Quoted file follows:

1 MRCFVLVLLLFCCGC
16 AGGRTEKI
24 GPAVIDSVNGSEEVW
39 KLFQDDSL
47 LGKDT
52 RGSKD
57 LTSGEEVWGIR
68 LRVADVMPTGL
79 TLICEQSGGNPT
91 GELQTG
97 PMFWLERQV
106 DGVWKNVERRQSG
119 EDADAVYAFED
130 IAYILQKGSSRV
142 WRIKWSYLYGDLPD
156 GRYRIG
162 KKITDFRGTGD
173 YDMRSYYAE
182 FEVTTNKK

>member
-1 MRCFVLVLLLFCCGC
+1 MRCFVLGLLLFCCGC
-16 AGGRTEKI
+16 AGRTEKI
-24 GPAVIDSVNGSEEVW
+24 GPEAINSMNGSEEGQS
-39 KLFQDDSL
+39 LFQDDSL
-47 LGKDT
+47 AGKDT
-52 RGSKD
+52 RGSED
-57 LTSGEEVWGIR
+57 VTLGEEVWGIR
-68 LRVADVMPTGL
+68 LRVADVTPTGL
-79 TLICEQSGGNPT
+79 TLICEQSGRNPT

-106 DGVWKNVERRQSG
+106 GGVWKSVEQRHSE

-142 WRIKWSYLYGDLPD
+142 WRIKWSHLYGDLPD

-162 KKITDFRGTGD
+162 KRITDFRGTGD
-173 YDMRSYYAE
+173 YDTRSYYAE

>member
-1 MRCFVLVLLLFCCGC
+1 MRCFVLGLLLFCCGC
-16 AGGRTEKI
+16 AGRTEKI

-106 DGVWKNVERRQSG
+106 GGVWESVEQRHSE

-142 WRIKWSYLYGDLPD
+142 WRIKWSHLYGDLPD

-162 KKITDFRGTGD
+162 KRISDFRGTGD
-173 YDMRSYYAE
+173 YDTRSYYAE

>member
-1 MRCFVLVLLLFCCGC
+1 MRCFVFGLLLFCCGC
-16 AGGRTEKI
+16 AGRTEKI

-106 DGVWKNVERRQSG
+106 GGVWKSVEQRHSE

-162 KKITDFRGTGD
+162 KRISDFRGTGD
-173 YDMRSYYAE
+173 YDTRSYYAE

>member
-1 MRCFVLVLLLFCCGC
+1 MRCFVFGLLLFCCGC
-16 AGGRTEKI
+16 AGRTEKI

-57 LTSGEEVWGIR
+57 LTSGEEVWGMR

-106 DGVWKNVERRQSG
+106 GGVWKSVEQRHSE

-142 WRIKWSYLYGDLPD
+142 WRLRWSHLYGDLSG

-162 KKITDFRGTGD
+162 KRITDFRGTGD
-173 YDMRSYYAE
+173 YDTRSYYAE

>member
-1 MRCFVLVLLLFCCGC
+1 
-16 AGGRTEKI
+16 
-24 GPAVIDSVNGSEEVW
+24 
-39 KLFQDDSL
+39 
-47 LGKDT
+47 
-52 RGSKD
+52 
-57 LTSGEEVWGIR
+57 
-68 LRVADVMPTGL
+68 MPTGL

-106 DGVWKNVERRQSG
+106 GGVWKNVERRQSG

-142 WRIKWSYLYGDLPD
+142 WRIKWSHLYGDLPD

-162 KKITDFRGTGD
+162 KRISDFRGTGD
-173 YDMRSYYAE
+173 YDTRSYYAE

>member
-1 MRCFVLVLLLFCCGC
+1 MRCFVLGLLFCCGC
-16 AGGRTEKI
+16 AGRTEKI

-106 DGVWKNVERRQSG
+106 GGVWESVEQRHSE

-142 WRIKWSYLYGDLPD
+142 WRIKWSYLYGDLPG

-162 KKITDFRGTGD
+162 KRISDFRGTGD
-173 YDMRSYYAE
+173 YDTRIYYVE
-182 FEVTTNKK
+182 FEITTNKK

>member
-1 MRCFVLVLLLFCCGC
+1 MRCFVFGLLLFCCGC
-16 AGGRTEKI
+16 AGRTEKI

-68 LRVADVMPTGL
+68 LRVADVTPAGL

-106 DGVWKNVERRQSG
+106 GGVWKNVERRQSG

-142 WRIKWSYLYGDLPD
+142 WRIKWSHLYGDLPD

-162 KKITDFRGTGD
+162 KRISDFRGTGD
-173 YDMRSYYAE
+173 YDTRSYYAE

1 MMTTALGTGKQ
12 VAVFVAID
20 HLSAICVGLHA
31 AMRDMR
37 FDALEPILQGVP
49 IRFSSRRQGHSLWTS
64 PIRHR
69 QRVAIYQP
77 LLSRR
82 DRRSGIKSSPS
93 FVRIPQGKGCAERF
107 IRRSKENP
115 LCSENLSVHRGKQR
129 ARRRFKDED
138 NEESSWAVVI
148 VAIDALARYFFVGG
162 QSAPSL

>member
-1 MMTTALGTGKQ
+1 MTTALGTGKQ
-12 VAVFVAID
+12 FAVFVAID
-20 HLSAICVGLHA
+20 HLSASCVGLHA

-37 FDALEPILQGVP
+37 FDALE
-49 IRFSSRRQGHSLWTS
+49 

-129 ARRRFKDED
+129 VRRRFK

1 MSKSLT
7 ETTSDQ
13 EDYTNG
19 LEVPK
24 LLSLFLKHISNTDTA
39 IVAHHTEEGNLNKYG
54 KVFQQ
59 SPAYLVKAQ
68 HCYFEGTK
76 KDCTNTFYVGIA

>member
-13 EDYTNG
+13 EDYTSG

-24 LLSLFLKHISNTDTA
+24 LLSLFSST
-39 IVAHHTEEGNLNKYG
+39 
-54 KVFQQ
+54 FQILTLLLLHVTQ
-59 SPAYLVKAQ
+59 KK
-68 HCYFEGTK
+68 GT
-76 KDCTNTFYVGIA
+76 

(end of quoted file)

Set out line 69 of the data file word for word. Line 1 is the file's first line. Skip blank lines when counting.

-173 YDMRSYYAE